The recent tragedy of George Floyd’s death in Minneapolis, USA has sparked a global outcry due to examples of lethal police violence against ethnic minorities across the world. This article will look into the state of policing and the effect on racial and ethnic minority communities in Britain today. Britain has a long list of unaccounted police killings of black men and women including Mark Duggan, Sarah Reed and Sean Rigg. Britain is no stranger in its own history of institutional racism and its manifestation in police violence despite the Macpherson’s recommendations twenty years ago.
The police are a branch of the government that has a frequent relationship with the general public. The role of the police is to maintain public order and enforce the law. British policing was exempt in their operational duties under the Race Relation Act 1965, 1968 and 1976. The law made no impact on police racism as British policing had no duty to protect the anti-discrimination law. The Act protected public authorities such as the police from holding them accountable to principles of race relations. It was only until 2000 the amendment in the law bought the police under the scope of the 1976 Act. Therefore, an executive branch of the British government was free to discriminate without fear of impunity for 35 years.
The Police and Criminal Evidence Act (PACE) 1984 gives the police power to stop and search on reasonable grounds. The exemption from the race relation legislation meant police were able to racially discriminate and the use of stop and search could be used target ethnic minority communities. According to the Home Office, black people are 9 times more likely to be stopped and searched by police than white people. The disproportionate use of police powers has bought a lack of confidence and trust in the police when belonging to an ethnic minority group. However, the challenge of seeking accountability and scrutinising police actions still remains uncertain despite the anti-discrimination legislation in place to promote greater equality and protect minority communities.
It is apparent the magnitude of institutional racism and police violence is a fundamental problem in the relationship with the state. Deaths in police custody, jails and immigration detentions have come under increasing scrutiny with people from BAME backgrounds disproportionately affected as a result of neglect and use of force. The likes of Sheku Bayoh, Darren Cumberbatch and Simeon Francis are 3 of many cases of deaths in police custody however, no police officer in the 20 years has successfully been convicted over a BAME death in police custody. People from BAME backgrounds are twice as likely to die after restraint is used – neck restraints like the one that killed George Floyd are also sanctioned by British police. Similar deaths to Edson Da Costa and Rashan Charles saw police officers using similar restraint techniques as black people are five times as likely to have forced used against them by police compared to white people. The same mistakes in policing involving restraint techniques, treatment of the mentally ill and violations of Art 2 European Convention of Human Rights (ECHR) are recurring factors despite repeated recommendations from coroners at inquests or from public bodies such as Independent Police Complaints Commission. The desire for UK to withdraw from the ECHR post-Brexit adds further uncertainty on whether the protection of human rights on people in contact with the police will be implemented.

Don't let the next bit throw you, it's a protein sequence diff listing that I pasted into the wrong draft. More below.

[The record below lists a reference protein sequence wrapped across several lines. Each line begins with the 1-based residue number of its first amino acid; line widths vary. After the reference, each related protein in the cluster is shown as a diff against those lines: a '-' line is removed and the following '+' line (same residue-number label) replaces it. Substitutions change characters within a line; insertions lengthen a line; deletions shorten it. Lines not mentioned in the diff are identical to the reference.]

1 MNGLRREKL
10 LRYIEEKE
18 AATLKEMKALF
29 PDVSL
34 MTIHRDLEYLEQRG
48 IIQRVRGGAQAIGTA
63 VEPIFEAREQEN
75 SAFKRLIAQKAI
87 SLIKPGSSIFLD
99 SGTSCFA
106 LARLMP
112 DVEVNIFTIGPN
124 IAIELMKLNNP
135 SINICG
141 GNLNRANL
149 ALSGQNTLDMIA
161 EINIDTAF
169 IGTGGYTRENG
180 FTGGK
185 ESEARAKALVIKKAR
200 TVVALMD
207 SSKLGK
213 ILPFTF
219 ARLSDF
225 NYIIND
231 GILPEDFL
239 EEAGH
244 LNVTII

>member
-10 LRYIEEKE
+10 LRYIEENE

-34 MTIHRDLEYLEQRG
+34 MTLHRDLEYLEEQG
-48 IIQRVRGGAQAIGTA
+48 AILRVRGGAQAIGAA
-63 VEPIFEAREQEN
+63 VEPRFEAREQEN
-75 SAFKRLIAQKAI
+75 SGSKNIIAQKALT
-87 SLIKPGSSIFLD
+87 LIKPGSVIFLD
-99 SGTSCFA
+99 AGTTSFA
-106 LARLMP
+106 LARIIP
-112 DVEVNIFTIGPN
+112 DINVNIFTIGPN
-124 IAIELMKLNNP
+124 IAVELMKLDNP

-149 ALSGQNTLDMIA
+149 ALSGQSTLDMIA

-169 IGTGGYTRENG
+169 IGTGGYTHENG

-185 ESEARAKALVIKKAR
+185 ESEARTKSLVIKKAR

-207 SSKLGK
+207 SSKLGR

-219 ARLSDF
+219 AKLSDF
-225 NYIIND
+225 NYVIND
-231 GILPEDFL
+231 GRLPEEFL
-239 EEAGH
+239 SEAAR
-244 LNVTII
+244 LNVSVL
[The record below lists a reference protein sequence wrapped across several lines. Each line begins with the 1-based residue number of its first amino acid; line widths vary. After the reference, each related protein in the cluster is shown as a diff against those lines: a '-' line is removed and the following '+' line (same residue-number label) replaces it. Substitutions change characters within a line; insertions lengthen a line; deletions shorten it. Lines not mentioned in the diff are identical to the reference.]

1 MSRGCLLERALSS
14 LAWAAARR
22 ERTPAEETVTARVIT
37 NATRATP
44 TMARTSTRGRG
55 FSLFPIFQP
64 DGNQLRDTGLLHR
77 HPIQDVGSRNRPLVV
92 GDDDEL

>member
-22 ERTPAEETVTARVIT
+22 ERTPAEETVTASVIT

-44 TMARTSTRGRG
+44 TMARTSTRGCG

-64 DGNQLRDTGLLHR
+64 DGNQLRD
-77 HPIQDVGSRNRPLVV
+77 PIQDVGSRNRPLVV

Over twenty years since the Stephen Lawrence Inquiry which found British policing marred by professional incompetence, institutional racism and a failure of leadership. The inquiry led to the restructuring of policing to improve police investigation procedures, remove racism within the force and increase the trust in policing amongst ethnic minority communities. Twenty years ago, the recommendations and policy changes may have been a positive step forward – although there is little evidence that the law has contributed to much change when protecting vulnerable minorities from racist violence, investigating crimes without race bias and bringing criminals to justice. During the coronavirus pandemic, people from BAME backgrounds are 54% more likely to be fined than white people. It is evident, black and ethnic minority communities are disproportionately represented within the criminal justice system from stop and search, to imprisonment to deaths in custody. Ultimately, none of us can breathe with the structural racism and discrimination that is present in our society in 2020.
By Neel Amin.